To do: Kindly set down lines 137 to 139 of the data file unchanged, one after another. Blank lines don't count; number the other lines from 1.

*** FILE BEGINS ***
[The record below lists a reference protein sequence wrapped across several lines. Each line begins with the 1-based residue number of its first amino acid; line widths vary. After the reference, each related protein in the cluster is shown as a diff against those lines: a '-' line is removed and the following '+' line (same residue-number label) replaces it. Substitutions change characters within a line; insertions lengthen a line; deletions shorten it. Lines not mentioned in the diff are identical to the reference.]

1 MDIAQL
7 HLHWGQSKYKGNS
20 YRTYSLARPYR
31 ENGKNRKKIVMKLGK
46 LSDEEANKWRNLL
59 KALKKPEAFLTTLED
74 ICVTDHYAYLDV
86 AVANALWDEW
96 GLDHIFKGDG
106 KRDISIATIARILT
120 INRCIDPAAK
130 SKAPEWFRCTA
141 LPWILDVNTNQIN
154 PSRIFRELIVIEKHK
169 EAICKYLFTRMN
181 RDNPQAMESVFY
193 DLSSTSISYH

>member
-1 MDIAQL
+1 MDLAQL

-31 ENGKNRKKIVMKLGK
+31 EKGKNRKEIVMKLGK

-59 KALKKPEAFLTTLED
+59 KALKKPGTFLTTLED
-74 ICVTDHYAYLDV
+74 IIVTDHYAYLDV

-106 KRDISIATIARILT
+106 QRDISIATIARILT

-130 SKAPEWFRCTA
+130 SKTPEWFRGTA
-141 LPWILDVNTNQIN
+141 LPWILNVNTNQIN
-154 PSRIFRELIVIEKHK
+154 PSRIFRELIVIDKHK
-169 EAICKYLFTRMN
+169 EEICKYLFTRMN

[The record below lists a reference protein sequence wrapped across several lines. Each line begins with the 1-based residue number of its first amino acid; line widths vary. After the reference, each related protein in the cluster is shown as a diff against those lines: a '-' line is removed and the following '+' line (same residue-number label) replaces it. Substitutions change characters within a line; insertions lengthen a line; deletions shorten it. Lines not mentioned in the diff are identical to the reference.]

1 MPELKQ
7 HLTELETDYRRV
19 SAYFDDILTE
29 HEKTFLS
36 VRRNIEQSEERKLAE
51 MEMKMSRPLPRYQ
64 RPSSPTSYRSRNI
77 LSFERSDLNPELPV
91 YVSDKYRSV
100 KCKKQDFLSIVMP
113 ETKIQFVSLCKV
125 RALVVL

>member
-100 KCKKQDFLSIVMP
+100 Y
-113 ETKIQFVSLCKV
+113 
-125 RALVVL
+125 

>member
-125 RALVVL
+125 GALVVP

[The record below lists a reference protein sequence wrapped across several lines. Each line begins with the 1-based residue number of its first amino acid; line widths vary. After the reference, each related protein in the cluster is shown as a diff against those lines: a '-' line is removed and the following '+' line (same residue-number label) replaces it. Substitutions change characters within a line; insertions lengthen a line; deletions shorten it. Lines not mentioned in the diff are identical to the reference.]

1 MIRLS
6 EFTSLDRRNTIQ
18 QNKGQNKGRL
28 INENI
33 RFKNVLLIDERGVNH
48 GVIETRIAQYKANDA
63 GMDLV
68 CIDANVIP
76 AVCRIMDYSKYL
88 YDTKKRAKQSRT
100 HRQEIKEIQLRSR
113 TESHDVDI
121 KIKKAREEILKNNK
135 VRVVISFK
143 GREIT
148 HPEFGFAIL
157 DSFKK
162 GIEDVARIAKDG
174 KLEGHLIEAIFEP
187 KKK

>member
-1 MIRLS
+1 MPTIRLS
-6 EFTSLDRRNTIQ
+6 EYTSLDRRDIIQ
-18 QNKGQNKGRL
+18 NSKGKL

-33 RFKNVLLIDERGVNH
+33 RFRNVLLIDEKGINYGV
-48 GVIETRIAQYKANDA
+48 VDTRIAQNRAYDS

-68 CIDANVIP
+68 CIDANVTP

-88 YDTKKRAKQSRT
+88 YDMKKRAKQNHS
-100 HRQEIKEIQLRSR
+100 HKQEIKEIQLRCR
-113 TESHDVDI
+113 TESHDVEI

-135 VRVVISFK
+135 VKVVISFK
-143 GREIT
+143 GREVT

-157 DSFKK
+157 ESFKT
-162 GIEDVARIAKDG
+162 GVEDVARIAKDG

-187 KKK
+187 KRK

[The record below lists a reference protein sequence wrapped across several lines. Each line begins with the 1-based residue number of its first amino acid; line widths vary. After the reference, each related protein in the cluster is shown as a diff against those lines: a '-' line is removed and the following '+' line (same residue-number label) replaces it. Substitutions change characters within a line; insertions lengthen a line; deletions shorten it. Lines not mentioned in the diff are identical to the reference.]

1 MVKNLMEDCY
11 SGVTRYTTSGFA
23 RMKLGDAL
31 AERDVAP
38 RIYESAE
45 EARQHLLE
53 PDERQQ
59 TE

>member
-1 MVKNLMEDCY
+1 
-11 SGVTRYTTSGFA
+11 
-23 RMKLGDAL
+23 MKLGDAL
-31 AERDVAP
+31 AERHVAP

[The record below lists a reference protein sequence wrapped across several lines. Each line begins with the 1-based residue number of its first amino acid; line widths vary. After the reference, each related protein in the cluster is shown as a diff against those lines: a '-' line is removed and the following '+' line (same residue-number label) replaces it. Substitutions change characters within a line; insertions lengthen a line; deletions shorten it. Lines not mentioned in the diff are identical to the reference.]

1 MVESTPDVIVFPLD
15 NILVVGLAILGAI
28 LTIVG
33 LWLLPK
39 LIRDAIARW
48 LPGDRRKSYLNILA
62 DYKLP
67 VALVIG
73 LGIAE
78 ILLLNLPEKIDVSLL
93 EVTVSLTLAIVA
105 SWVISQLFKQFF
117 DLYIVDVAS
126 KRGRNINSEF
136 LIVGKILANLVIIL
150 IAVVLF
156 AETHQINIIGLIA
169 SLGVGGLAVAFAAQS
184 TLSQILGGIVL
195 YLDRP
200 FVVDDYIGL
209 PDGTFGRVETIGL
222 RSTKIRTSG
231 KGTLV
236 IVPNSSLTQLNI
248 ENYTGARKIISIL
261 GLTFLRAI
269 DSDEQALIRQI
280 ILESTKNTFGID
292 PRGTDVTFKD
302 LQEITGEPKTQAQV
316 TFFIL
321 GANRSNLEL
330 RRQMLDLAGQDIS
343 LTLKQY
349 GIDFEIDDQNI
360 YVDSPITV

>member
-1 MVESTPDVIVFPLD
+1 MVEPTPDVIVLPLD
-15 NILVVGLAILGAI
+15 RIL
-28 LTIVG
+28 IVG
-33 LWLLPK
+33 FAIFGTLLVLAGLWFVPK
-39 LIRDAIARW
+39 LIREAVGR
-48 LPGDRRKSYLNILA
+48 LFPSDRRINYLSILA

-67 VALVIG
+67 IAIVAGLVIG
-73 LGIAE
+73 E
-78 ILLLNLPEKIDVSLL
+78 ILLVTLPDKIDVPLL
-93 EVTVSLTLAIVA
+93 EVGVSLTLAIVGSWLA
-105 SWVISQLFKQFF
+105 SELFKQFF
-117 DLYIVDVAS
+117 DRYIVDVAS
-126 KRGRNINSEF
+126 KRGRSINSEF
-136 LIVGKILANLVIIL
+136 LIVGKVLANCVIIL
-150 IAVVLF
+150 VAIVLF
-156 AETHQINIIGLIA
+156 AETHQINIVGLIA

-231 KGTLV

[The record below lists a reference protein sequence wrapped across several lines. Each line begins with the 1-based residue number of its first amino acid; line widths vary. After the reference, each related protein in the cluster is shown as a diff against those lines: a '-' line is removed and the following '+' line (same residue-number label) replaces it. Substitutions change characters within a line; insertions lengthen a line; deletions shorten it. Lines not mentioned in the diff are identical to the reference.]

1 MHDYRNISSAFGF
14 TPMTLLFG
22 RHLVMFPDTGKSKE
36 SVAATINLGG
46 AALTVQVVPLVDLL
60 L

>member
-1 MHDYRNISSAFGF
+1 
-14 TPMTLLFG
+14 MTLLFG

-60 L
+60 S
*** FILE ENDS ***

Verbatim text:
67 VALVIG
73 LGIAE
78 ILLLNLPEKIDVSLL